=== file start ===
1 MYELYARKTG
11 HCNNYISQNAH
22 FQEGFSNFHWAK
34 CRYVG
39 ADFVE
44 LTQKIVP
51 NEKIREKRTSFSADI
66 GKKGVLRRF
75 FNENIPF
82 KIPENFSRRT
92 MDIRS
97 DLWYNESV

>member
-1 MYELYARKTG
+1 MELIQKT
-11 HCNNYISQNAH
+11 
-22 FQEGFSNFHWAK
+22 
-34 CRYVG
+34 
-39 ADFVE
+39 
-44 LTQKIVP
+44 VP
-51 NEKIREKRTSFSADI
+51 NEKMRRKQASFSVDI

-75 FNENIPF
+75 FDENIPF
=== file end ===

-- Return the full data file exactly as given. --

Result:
1 MYELYARKTG
11 HCNNYISQNAH
22 FQEGFSNFHWAK
34 CRYVG
39 ADFVE
44 LTQKIVP
51 NEKIREKRTSFSADI
66 GKKGVLRRF
75 FNENIPF
82 KIPENFSRRT
92 MDIRS
97 DLWYNESV

>member
-1 MYELYARKTG
+1 MELIQKT
-11 HCNNYISQNAH
+11 
-22 FQEGFSNFHWAK
+22 
-34 CRYVG
+34 
-39 ADFVE
+39 
-44 LTQKIVP
+44 VP
-51 NEKIREKRTSFSADI
+51 NEKMRRKQASFSVDI

-75 FNENIPF
+75 FDENIPF